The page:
Do you happen to see your cat suffering from bleeding disorders? Are you wondering if it is normal or not? Well, actually, bleeding disorders in cats are often because of some hereditary gene mutations , just like in non Willebrand’s disease or hemophilia. Give this article if you want to learn more about it. Surely, you will learn a lot!
Bleeding Disorders in Cats: What are these?
The bleeding disorders in cats are often due to hereditary gene mutations. Moreover, the cats may show some sign of platelet disorders that may ultimately lead to the sudden development of the hypertrophic cardiomyopathy when left without any treatments. Whatever unusual bleeding that comes from an unknown injury source or a wound may warrant further investigations.
Moreover, bleeding disorders are the conditions, which impact the quality of the cat’s blood. Furhter, not all the blood conditions are actually lethal, yet they may be fatal, even without any prompt medical assistance. Most of the conditions of the blood are actually chronic kinds of conditions, which may be manageable, but not that much curable.
Causes of Cat Bleeding Disorders
Some disorders may impact the blood consistency, clotting factors, as well as the blood flow.
- Autoimmune deficiencies
- Infectious diseases
- Vasculitis or the inflammation of the blood vessels
- Disseminated intravascular coagulation –the blood clots form when in the first place, they should not
- Hereditary disease –just like hemophilia
- Rat poison
- Medication –such as Warfarin
- Liver failure
- Hereditary disease –such as von Willebrand’s disease
- Medications like aspirin
- Kidney failure
- Thrombocytopathy –inefficiently functioning blood platelets
- Thrombocytopenia –insufficient amount of blood platelets
Symptoms of Cat Bleeding Disorders
A thorough and complete examination by the vet is necessary whenever the cat exhibits abnormal bleeding.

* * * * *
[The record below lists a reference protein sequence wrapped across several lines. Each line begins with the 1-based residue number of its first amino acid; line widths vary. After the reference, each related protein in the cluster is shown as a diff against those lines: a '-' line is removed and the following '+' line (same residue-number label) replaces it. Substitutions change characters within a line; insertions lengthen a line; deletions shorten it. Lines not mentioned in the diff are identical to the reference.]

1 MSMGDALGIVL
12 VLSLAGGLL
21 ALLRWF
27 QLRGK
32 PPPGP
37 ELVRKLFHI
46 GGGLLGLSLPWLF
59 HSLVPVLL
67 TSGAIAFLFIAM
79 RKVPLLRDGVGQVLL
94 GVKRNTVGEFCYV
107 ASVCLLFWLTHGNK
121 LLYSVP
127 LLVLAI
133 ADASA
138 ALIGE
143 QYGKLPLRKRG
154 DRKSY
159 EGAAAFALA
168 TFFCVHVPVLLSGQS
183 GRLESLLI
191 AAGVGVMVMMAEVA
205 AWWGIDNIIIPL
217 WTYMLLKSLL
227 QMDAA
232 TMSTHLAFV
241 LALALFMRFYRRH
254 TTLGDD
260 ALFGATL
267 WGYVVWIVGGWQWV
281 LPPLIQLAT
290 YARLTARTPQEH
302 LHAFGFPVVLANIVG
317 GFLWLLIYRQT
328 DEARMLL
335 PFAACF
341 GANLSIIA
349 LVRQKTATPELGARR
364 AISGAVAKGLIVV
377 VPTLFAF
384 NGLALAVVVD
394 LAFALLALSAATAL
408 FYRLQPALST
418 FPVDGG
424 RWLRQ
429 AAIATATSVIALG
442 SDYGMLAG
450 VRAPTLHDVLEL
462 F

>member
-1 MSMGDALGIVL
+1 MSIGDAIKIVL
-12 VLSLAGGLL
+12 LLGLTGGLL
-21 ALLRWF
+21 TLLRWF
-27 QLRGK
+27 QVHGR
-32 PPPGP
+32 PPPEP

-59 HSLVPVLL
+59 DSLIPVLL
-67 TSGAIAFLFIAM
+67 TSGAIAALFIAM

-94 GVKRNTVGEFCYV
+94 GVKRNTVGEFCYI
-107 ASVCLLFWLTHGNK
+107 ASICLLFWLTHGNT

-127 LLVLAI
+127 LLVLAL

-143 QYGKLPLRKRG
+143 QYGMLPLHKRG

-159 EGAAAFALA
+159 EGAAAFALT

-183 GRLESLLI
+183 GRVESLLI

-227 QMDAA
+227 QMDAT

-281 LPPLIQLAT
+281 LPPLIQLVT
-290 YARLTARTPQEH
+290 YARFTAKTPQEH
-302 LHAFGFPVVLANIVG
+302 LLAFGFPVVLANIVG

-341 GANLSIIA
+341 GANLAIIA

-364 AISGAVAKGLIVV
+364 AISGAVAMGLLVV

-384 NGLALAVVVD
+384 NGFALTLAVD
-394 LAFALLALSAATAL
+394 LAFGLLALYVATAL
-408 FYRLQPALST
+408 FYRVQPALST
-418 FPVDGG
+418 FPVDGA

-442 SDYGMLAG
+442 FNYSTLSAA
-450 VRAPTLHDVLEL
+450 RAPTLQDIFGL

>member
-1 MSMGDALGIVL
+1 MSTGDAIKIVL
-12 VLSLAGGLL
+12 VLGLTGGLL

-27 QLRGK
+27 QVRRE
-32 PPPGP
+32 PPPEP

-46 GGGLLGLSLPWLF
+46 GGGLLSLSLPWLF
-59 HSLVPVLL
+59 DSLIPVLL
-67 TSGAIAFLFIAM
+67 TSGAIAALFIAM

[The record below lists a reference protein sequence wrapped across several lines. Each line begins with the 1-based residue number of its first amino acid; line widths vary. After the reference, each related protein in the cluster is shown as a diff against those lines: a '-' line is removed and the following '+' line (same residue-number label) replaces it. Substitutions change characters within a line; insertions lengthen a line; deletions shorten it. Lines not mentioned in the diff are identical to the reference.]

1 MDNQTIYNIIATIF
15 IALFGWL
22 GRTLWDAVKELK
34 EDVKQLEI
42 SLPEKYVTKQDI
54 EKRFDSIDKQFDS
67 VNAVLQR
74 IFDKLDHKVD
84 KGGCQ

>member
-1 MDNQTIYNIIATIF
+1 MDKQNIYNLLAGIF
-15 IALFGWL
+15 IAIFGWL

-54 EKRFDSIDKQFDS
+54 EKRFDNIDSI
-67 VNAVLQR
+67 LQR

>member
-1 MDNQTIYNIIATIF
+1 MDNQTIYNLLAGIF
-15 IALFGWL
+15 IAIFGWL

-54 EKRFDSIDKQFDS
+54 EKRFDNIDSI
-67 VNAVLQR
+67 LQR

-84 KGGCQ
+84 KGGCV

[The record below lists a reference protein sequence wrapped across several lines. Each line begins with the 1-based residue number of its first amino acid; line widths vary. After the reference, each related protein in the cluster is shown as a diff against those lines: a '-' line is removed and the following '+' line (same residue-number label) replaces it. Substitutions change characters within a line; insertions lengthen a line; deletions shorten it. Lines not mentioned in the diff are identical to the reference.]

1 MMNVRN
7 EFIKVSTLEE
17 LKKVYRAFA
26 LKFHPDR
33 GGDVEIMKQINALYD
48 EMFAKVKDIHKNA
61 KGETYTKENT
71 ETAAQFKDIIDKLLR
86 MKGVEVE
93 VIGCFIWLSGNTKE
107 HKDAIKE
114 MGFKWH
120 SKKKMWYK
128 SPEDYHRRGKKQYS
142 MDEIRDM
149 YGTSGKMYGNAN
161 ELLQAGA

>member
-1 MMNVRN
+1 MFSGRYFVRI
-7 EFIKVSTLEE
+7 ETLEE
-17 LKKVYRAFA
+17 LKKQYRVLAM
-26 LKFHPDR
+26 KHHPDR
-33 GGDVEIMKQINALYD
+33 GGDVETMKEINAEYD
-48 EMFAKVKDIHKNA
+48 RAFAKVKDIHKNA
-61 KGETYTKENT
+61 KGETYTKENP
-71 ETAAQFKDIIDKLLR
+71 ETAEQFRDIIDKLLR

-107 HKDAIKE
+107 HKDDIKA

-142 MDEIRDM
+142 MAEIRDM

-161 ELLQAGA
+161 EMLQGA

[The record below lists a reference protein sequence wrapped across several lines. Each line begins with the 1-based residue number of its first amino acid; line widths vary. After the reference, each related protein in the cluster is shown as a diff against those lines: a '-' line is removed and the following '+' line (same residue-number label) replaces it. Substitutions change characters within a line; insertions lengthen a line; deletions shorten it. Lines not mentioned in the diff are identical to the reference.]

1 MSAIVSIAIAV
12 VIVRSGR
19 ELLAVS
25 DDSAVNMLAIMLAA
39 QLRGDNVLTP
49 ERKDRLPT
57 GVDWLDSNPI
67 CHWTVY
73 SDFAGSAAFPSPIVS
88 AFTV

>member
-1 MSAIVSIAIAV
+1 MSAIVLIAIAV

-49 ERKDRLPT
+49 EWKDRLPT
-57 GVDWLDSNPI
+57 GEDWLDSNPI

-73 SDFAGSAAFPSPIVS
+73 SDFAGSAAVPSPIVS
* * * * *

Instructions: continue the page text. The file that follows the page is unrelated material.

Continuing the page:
- Pale gums
- Presence of blood in the stool or urine
- Tiny pinpoint red spots on the gums or white of the eyes
- Bruising with no ostensible cause
- Bleeding gums
- Bleeding with no ostensible injury
- Excessive bleeding after a surgery
- Excessive or lengthy bleeding from an injury
Prognosis for Bleeding Disorders in Cats
The vet may perform a thorough examination. Further, he or she will look for the bleeding in the gums or in the eyes, as well as any bruising on the skin of the cat. Furthermore, the cat may be examined for any enlargement in the organs of the abdomen or the abdomen itself. Further, the vet may listen to the lungs and the heart of the cat. A thorough blood count may also be done for the determination of the number of red blood cells and platelets.
Moreover, a buccal mucosal bleeding time exam might be necessary. In this particular procedure, a tiny cut will be made on the gums of the cat and the time passed for a clot to form will then be measured. This certain procedure might be essential in the evaluation of the platelet functioning and in testing for von Willebrand’s disease. If the testing indicates the disease, a blood sample will then be tested for the measurement of the amount of the Willebrand’s factor present.
The vet may also attempt in determining the location and the number of sites of bleeding in the cat. He might order further tests, just like biopsies, x-rays, etc. These are all for the examination of the bleeding sites.
Titers for the diseases might be necessary if the platelet numbers are low. The vet might also order blood work to examine for certain antibodies to infections. Further, the biopsy or aspiration of the bone marrow may be needed if there is a low platelet count. This particular procedure needs sedation and anesthesia.
Testing, in order to measure the concentration of the coagulation factor in the cat’s blood might be essential as well. Additionally, in this kind of testing, the blood is being collected and the clotting will be activated chemically.
Treatment for Cat Bleeding Disorders
The treatment for the bleeding disorders in cats must focus on the determination of the underlying cause of the bleeding disorder. In case your cat has a lot of significant number of blood, a blood transfusion might be necessary. Further, it might also be probable to stop the bleeding in the single sites via bandaging or packing with the use of the gauze.
Furthermore, if the cat has a low count of platelet, the suspected cause may determine the course of the treatment. Due to the fact that the autoimmune diseases and the infectious diseases are often to blame in the suggestively reduced platelet counts, the treatments might include corticosteroids, in order to suppress the immunity or antibiotics, in order to address the contagious cause of the low count of blood platelet.
Additionally, plasma transfusion might be necessary as well if the cat really has von Willebrand’s disease. The medication may also be administered in curing in the release of the deficient factor. In case of toxic ingestion, the cat might receive vitamin K therapy with or even without a transfusion.
Further, liver failure or hemophilia might show a temporary response to the plasma transfusion. \lsdunhid